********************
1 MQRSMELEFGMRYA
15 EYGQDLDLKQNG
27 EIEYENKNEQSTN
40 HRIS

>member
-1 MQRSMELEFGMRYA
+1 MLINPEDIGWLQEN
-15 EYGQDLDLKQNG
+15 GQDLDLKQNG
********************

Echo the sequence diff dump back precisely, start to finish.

1 MQRSMELEFGMRYA
15 EYGQDLDLKQNG
27 EIEYENKNEQSTN
40 HRIS

>member
-1 MQRSMELEFGMRYA
+1 MLINPEDIGWLQEN
-15 EYGQDLDLKQNG
+15 GQDLDLKQNG